The tactile element is important for prestige beauty products, he believes.

When asked about how Sephora is combating the rise of other online prestige beauty sellers, such as Amazon — which is forcing other groups to prioritize and think of convenience differently — and Tmall, McDonald said that with competition in retail, as in any business category, “the client wins.”

He explained there are numerous ways Sephora angles to be the most loved beauty community. Differentiated products is a critical one. “We want to keep making beauty personal through our loyalty program, CRM and exciting initiatives,” said McDonald, as well as in-store experiences and services across all of Sephora’s channels.

McDonald noted that Sephora has fantastic longterm partnerships with many brands, and that Sephora Collection is positioned as an entry point into prestige, to excite consumers.

“Every market will choose what is appropriate,” he said, adding there are no set category breakdowns for what’s found in stores worldwide.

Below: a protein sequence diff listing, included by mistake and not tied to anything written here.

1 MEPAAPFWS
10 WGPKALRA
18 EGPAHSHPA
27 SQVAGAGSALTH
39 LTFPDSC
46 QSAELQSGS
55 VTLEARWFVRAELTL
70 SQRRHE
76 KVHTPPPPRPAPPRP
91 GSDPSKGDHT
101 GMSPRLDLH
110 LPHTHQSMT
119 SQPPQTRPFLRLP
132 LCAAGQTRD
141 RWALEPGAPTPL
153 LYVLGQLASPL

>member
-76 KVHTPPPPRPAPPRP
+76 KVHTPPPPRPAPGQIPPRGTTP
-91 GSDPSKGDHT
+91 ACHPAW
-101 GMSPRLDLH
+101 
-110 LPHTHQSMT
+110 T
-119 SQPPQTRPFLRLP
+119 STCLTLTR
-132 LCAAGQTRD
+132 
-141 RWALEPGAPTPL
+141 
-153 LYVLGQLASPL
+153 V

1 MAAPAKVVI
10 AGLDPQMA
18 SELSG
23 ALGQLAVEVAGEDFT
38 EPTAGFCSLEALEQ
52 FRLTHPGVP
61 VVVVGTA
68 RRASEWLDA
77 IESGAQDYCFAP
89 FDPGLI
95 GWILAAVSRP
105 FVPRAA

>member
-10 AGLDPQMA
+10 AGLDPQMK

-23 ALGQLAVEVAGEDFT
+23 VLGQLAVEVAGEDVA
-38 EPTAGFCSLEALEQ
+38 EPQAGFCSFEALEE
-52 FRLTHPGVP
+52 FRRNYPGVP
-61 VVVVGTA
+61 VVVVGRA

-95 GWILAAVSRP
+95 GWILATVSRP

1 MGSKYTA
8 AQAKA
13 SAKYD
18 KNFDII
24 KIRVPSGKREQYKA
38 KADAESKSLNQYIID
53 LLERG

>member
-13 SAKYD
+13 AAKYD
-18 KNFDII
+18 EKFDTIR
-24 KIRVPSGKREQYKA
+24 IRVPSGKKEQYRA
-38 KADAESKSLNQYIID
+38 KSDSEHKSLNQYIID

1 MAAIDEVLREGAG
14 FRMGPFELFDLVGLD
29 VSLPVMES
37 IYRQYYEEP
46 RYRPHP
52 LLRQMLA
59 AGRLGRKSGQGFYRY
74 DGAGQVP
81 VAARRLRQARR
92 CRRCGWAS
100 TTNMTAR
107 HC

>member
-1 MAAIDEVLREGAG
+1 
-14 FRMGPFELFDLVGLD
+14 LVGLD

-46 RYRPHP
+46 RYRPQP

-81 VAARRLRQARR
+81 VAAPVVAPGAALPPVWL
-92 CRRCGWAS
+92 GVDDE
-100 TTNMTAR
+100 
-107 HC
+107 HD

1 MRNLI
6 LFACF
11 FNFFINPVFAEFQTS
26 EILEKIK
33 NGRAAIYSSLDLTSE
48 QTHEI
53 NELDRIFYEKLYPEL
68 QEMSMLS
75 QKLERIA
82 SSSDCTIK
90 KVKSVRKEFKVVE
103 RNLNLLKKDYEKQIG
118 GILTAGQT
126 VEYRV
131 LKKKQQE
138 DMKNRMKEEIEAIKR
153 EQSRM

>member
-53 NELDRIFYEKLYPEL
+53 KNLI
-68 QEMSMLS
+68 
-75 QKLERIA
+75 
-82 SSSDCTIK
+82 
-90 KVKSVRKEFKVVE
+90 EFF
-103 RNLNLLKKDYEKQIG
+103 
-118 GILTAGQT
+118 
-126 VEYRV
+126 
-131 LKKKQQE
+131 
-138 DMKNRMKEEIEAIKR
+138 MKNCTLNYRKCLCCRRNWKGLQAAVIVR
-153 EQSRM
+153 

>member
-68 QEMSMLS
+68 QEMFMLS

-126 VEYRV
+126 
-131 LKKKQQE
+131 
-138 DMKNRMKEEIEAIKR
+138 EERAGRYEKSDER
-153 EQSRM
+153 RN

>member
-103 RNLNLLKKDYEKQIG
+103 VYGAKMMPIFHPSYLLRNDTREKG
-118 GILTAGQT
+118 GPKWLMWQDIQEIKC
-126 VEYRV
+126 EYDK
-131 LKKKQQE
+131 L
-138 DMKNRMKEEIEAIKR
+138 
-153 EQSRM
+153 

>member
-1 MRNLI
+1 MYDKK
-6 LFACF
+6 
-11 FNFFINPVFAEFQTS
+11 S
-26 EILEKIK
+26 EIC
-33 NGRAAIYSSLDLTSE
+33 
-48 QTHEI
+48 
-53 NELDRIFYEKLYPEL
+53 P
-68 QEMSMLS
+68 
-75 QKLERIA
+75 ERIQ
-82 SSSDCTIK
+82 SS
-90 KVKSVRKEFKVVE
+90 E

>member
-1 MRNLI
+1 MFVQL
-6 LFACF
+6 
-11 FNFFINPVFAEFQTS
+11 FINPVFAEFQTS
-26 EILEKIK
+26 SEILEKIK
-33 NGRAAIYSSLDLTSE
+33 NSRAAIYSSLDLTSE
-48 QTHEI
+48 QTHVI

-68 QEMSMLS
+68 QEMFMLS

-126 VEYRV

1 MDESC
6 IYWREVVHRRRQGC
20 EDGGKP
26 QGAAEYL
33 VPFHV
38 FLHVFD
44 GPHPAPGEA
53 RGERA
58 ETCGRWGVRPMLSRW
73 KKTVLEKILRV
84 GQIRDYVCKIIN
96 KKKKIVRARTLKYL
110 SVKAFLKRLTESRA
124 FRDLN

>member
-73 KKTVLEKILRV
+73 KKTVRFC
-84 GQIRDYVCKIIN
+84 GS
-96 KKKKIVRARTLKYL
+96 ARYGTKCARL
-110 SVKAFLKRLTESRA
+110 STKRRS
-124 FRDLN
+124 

What moves markets in one geographic zone isn’t necessarily the same elsewhere. For example, the color cosmetics segment has been softening, although still generating growth in the U.S., while in a country like China, it’s on fire, up 30 percent to 40 percent.

He also noted that a lot of the cool indie makeup brands created in the U.S. are resonating in markets such as France and Spain.

Sephora has recently re-entered Germany, and China represents a huge opportunity for the retailer and its partners, with its sales notching 30 percent growth in 2017 and 25 percent gains this year.

“There’s some extraordinary e-commerce capabilities being developed in China,” said de Lapuente, whose mandate when joining Sephora was to take it global.

He ticked off names such as Tmall, Alibaba and JD.com. “You go to many Sephora stores in China, and everyone is paying on their mobile phones. I’m extremely optimistic about China. I’m optimistic about Southeast Asia,” said de Lapuente. “I think there are huge opportunities there.”